By Gloria Goodale Arts and culture correspondent of The Christian Science Monitor
The Christian Science Monitor
Do movies distort our views of past events? Or do they do a service by arousing our curiosity to find out what really happened?
At the moment, it's hard to imagine Hollywood making a movie based on the events of Sept. 11. But the industry track record shows it is merely a matter of time. NBC has delayed the season debut of "West Wing" to insert a new episode in which a fictional president responds to a terrorist attack (airing Oct. 3, see page 16). For several months, CBS has been developing a miniseries based on Timothy McVeigh and the Oklahoma City bombings.
Hollywood continues to mine history - recent or distant - and attract the inevitable controversy that follows its attempts to depict real people and events. A chorus of British voices, for example, continues to protest the negative image of British soldiers in Mel Gibson's Revolutionary War epic "The Patriot" (2000), while a wide range of American voices now question how much of a masterpiece D.W. Griffith's 1915 film"The Birth of a Nation" can be, with its heavily racist images of American history.
But as polls show that fewer and fewer people get their information about the world - past or present - from reading, questions about Hollywood's responsibility to re-create history accurately take on new urgency.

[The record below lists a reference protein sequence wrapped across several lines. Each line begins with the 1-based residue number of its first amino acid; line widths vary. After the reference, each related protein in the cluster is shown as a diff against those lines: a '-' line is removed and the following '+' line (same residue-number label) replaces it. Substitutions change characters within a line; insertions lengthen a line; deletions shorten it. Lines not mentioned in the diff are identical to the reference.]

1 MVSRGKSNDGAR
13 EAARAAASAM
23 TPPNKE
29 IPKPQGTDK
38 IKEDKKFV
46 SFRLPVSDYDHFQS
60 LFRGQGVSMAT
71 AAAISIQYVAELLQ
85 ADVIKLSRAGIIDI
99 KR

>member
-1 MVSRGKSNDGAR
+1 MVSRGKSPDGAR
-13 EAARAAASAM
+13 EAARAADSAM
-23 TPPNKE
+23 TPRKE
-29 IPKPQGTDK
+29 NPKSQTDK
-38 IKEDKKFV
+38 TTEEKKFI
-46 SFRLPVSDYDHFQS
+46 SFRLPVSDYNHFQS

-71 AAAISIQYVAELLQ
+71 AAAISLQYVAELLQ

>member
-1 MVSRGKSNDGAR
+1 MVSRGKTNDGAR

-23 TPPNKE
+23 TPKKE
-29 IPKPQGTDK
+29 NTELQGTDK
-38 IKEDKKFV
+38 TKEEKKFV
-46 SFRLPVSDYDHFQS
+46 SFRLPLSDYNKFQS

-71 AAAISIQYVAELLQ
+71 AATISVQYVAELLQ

"Television and movies are [a] major source of information now," says historian Steven Gillon, dean of the Honors College at University of Oklahoma. "It's not books. It's not what they learn in the classroom. And I think what happens is our perception of ourselves and our understanding of the past, are being distorted for the purpose of reaching a large audience."
Despite criticism such as this, many filmmakers say they feel the burden of depicting history accurately. "There's two kinds of authenticity," says Tom Hanks, executive producer of HBO's "Band of Brothers," a series based on the experiences of real American paratroopers during World War II.
"There is one that says all the buttons are right, and all the ammunition is correct, and all the buildings look like they looked in the photograph. That's a relatively easy thing to accomplish," says Hanks, who developed his interest in World War II stories after starring in Steven Spielberg's epic 1998 movie "Saving Private Ryan."
"The thing that's much harder" to get right, Hanks says, "is literally the motivations and the nature of the interplay between the characters."
In developing the script for "Band of Brothers," which was based on Stephen Ambrose's book of the same title, Hanks says he tried to adhere to the kind of authenticity that he considered the most important. "We said, 'Look, if we can't be absolutely truthful to what they said and did at any given moment, we must as least be as authentic as possible, so that it still adheres to the framework of the reality of being there at that moment.' "
Spicing up history
Film also has dramatic requirements, which moviemakers can't ignore. While NBC's "West Wing" doesn't depict actual events, it does take place in the nation's symbolic heart, the White House. …